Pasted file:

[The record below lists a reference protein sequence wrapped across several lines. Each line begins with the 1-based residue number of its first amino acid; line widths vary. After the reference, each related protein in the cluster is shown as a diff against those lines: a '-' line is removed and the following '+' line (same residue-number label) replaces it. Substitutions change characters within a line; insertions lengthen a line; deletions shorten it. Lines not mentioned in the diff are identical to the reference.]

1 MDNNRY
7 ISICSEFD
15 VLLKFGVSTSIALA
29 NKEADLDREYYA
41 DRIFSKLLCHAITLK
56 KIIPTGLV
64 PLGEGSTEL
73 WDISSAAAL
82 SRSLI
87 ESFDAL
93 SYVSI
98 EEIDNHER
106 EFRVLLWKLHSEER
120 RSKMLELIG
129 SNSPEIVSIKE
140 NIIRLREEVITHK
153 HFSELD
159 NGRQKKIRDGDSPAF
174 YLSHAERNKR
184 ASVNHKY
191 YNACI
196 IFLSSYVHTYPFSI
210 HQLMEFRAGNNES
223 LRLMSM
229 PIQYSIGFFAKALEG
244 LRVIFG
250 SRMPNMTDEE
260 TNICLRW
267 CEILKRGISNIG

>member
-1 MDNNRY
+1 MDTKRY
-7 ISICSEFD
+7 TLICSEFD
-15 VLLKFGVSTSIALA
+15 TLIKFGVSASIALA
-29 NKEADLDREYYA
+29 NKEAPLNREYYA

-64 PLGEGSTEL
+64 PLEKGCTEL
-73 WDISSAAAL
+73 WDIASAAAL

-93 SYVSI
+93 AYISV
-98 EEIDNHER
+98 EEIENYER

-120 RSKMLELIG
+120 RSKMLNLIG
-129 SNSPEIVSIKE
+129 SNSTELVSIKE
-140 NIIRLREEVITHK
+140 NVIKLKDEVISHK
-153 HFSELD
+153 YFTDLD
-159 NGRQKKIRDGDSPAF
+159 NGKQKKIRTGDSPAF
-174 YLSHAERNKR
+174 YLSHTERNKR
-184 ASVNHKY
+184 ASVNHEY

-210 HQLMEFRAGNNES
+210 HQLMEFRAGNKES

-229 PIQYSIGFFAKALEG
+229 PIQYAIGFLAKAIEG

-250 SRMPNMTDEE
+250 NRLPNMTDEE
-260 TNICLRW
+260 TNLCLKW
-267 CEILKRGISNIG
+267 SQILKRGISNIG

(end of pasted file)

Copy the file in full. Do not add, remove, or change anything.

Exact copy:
[The record below lists a reference protein sequence wrapped across several lines. Each line begins with the 1-based residue number of its first amino acid; line widths vary. After the reference, each related protein in the cluster is shown as a diff against those lines: a '-' line is removed and the following '+' line (same residue-number label) replaces it. Substitutions change characters within a line; insertions lengthen a line; deletions shorten it. Lines not mentioned in the diff are identical to the reference.]

1 MDNNRY
7 ISICSEFD
15 VLLKFGVSTSIALA
29 NKEADLDREYYA
41 DRIFSKLLCHAITLK
56 KIIPTGLV
64 PLGEGSTEL
73 WDISSAAAL
82 SRSLI
87 ESFDAL
93 SYVSI
98 EEIDNHER
106 EFRVLLWKLHSEER
120 RSKMLELIG
129 SNSPEIVSIKE
140 NIIRLREEVITHK
153 HFSELD
159 NGRQKKIRDGDSPAF
174 YLSHAERNKR
184 ASVNHKY
191 YNACI
196 IFLSSYVHTYPFSI
210 HQLMEFRAGNNES
223 LRLMSM
229 PIQYSIGFFAKALEG
244 LRVIFG
250 SRMPNMTDEE
260 TNICLRW
267 CEILKRGISNIG

>member
-1 MDNNRY
+1 MDTKRY
-7 ISICSEFD
+7 TLICSEFD
-15 VLLKFGVSTSIALA
+15 TLIKFGVSASIALA
-29 NKEADLDREYYA
+29 NKEAPLNREYYA

-64 PLGEGSTEL
+64 PLEKGCTEL
-73 WDISSAAAL
+73 WDIASAAAL

-93 SYVSI
+93 AYISV
-98 EEIDNHER
+98 EEIENYER

-120 RSKMLELIG
+120 RSKMLNLIG
-129 SNSPEIVSIKE
+129 SNSTELVSIKE
-140 NIIRLREEVITHK
+140 NVIKLKDEVISHK
-153 HFSELD
+153 YFTDLD
-159 NGRQKKIRDGDSPAF
+159 NGKQKKIRTGDSPAF
-174 YLSHAERNKR
+174 YLSHTERNKR
-184 ASVNHKY
+184 ASVNHEY

-210 HQLMEFRAGNNES
+210 HQLMEFRAGNKES

-229 PIQYSIGFFAKALEG
+229 PIQYAIGFLAKAIEG

-250 SRMPNMTDEE
+250 NRLPNMTDEE
-260 TNICLRW
+260 TNLCLKW
-267 CEILKRGISNIG
+267 SQILKRGISNIG